on

Cauldron hall

I'm apparently on Universal Studio's no-fly list. When it was planning its big media preview of Diagon Alley, the second Harry Potter-themed attraction, I requested media credentials but was refused. You write a few (brutally) honest reviews over the years and you eventually get taken off the invite list.

Maybe it was my review of NASCAR Sports Grille, the one that ran with the headline "What a wreck of a restaurant; The NASCAR Sports Grille revs its engines and sideswipes its customers with a hit of bad service and lackluster food. Forfeit this one, drivers." I didn't write the headline, but the person who did summed up the review nicely, if nicely is the proper word there. It's fitting that Universal recently announced that it is closing NSG November 1. It should have closed years ago.

Maybe it was my review of the churrascaria at Latin Quarter (also closed and converted to Antojitos), which I also found lacking.

Or any of the other lackluster restaurant in and around the theme parks.

Whatever it was, I don't expect to be back in Universal's good graces with this review of the Leaky Cauldron, the dining venue in Diagon Alley, which I finally got around to visiting recently. Most of the food is embarrassingly inadequate, and what they charge for it borders on gouging.

on

Elliots sign

To say that Elliott's Public House is a better restaurant than the one it replaced would be a backhanded compliment at best. As much as I wanted to, I could never see Brian's restaurant as the delightful greasy spoon that so many others did. It had the right atmosphere but the food was never what I thought it should be. So I was encouraged when the news came that the space would have new owners and would make changes to the menu.

I'm still encouraged, although after two visits to the Ivanhoe Village restaurant my impression is that things have flip-flopped: the food is better but there's something lacking in the ambience.

on

crafted sign

Things didn't get off to a stellar start at Crafted Block & Brew, a MetroWest eatery that opened in early August. Beer, one would guess from the name, would be a focus of the menu, at least the bar menu. But when my guest and I were seated we were surprised to see that no beers were listed on the menu we were given.

My companion stood and walked over to a server who was entering information into the POS system nearby and asked if there was a beer menu. The young man looked up briefly and said, "They're at the hostess stand," then went back to the task at hand.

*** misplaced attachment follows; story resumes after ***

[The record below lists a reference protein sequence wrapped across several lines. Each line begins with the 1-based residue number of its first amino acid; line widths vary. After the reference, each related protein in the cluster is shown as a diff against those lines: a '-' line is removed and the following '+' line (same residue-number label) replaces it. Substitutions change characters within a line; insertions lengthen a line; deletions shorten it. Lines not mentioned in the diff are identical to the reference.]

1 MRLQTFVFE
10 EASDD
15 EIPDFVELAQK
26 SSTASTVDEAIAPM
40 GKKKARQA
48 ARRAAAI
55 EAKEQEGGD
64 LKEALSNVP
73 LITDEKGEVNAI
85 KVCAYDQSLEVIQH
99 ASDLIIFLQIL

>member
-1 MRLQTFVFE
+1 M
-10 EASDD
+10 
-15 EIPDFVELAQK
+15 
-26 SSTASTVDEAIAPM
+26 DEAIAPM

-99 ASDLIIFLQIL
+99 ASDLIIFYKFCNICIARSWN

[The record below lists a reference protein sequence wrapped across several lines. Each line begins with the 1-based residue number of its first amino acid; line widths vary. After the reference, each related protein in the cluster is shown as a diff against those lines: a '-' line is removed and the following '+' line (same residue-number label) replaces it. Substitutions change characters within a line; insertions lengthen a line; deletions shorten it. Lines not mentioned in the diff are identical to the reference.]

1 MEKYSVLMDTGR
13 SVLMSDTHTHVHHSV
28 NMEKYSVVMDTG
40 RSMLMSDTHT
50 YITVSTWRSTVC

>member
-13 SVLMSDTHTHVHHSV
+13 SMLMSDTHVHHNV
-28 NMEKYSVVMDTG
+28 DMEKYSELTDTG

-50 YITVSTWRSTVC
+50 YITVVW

That is never the right answer when a guest asks for something that is in the server's power to fulfill.

And, by the way, they weren't at the hostess stand, either, as my friend discovered after walking across the restaurant to fetch one. Eventually, one was found.

on

Betony InteriorPhoto: Betony

It was serendipitous but entirely appropriate that I dined at Betony, a restaurant in midtown Manhattan, on the day that I did. On that very evening, on the other side of the country, Hubert Keller was conducting his final dinner service at Fleur de Lis. The meal that I had at that San Francisco restaurant is among the most memorable I've had. Now I can add the dinner at Betony to that list.

Betony, which opened in spring of 2013, is a project of several refugees of the estimable Eleven Madison Park, including executive chef Bryce Shuman and Eamon Rockey, Betony's general manager. Shuman, who was Eleven Madison Park's executive sous chef, has created an intriguing menu that is presented in an understated and austere way.

Betony lobsterTubular lobster rolls.

The description of the lobster roll hors d'oeuvre, for example, gives no clue that this is not a Boston harbor kind of roll. Instead it features a cigar-shaped tube with a sort of lobster cream filling. Perfectly cylindrical, no oozing lobster salad, but loads of flavor.

on

Kappo Spiny LobsterLordfer Lalicon dismantles a spiny lobster at Kappo at East End Market. Nothing will go to waste.

Just after I sat down on a stool at Kappo — one of only seven seats at this cubby-hole sushi bar at East End Market — I watched one of the owners rip apart a fresh spiny lobster. A few minutes later, its tail meat had been seared with a blowtorch and was part of my sashimi selection. And shortly after that its brain was floating in my soup. In case you haven't gathered, Kappo is not your typical sushi joint.

Kappo is owned by Jennifer Benagale, Lordfer Lalicon and Mark Vyan Berdin. All three have impressive resumes that would belie their youthfulness, with such well-known restaurants as Blue Hill, Morimoto, the Oak Room and Aquavit scattered among the three. Lalicon was part of the opening team at Carbone in New York; Benegale and Vyan Berdin were on the staff at Umu in the Mayfair section of London. All three are graduates of the University of Florida. It was while working together at an Asian restaurant in Gainesville that they met.